Fauci Hearing: Who Were Those Masked (and Unmasked) Senators?

Fauci Hearing: Who Were Those Masked (and Unmasked) Senators?


The proceedings were carried on cable news. But the aesthetic was low-budget “Westworld.”

The Senate Health Committee’s questioning of four administration health officials Tuesday morning, on the government’s response to the Covid-19 pandemic, was the highest-profile congressional testimony in weeks. As many states move toward reopening even as the death tolls rise, the subject was if, when and how things might safely get back to normal-ish.

But everything in the Senate’s surreal and desolate visual presentation only underlined that we are light-years away from normal.

Typically, a high-profile Senate appearance is the theater of congestion. The testifiers appear, flanked by advisers, and face a forest of cameras and microphones as they stare down a crowded bank of legislators.

Tuesday’s proceedings looked instead like a tribunal in some depopulated cyber-western dystopia.

A remote-operated camera robo-swiveled on the open chamber floor, as a couple of human photographers darted about. The image of Senator Lamar Alexander, Republican of Tennessee — the committee chair, self-quarantining after an aide tested positive for the coronavirus — hovered on a screen above an empty chair. The guests all appeared virtually, three of them also in some form of precautionary isolation.

And the handful of senators attending in person kept a cautious distance, with Tim Kaine, Democrat of Virginia, shrouded in a bandanna as if he’d just come back from robbing a stagecoach.

This did not look like the America that President Trump painted Monday, when he declared that the country had “prevailed” against its recent challenge. It was a ghost town with everything but the tumbleweeds.

The guests included Dr. Robert R. Redfield, the director of the Centers for Disease Control and Prevention; Adm. Brett P. Giroir, the assistant secretary for health; and Dr. Stephen M. Hahn, the commissioner of the Food and Drug Administration.

But top billing belonged to Dr. Anthony S. Fauci, the nation’s top infectious disease expert and the administration’s point person on pandemic response, whose boss in the White House prefers wishful triumphalism, tweets and ramblings to following doctor’s orders.

An advance report said that Dr. Fauci planned to warn of “needless suffering and death” if states rushed to reopen before meeting guideposts of progress, suggesting that, out of Mr. Trump’s eye line, he might offer harsher medicine.

Instead, he slipped the scalpel in gently. (The ranking committee Democrat, Patty Murray of Washington, ended up pre-empting his “suffering and death” line in her opening questions.) He warned that “the consequences could be really serious” if states moved too fast, and — countering a Trumpist insinuation that the Covid-19 death count, now over 80,000, has been inflated — agreed that the actual toll is likely higher than the official figures.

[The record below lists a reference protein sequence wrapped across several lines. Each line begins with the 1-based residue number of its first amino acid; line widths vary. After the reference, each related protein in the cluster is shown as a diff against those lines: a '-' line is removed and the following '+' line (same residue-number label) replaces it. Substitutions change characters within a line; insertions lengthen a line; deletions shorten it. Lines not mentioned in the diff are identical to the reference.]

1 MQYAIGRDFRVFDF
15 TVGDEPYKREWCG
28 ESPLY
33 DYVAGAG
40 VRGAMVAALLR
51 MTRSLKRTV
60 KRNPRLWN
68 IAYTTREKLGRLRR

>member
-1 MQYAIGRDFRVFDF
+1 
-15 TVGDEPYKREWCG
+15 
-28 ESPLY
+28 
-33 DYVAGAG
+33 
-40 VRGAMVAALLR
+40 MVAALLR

But he also offered a spoonful of optimism, venturing that it was “more likely than not” that a vaccine would be available in a year or two, while maintaining his genial family-practitioner-from-Brooklyn tone. Away from the presidential briefings that played like “The Apprentice,” he likened the process of approving potential treatments to “Shark Tank.” (The references change, but the reality-TV-ness of this administration never goes away.)

The sharpest conflict came when Senator Rand Paul, Republican of Kentucky, assailed “doom and gloom” predictions about the virus and told Dr. Fauci, “I don’t think you’re the end-all” with regard to reopening policy. Replied the immunologist to the ophthalmologist: “I give advice according to the best scientific evidence.”

It’s possible that the logistics lent themselves less to theatrics and confrontation. Amid the usual lags and audio glitches — Mr. Redfield’s connection was especially shaky — it’s hard to have a good fight over videoconference.

Instead, the background details of the telecommuting legislators competed with the public-health questions and speechifying. Senator Mike Enzi, Republican of Wyoming, spoke from an office outfitted with a set of desk antlers, while Senator Bernie Sanders, independent of Vermont, was backed by a Red Hot Chili Peppers poster.

The most pointed political battle of the morning was less about what came out of the mouths of senators than what covered them, or didn’t. The Democrats in the committee room mostly wore masks. The Republicans largely didn’t, or removed them before the proceedings started.

Face masks — worn mainly to keep the wearer from inadvertently infecting others — have become a metonym for the now-partisan argument over how worrisome the pandemic is, how much people should change their routines because of it and the extent to which people are morally and socially obligated to inconvenience themselves for the good of others.

What should be a matter of objective public-health practice has become one more polarizing cultural signal, splashed across your kisser. Fittingly, Senator Susan Collins of Maine, one of the more moderate Republicans and facing a tough re-election campaign, began the hearing with no mask, then put one on, as if trying to keep one lung in each camp.

Dr. Fauci was alone and maskless on video. But late in the hearing, he spoke approvingly of how, outdoors in Washington, D.C., “you can see many people out there with masks on, which gives me some degree of comfort that people are taking this very seriously.”

If it was a comment on what we witnessed in the hearing room, he kept it oblique. That’s the beauty of videoconferencing: No one knows exactly what you’re seeing on your own screen.


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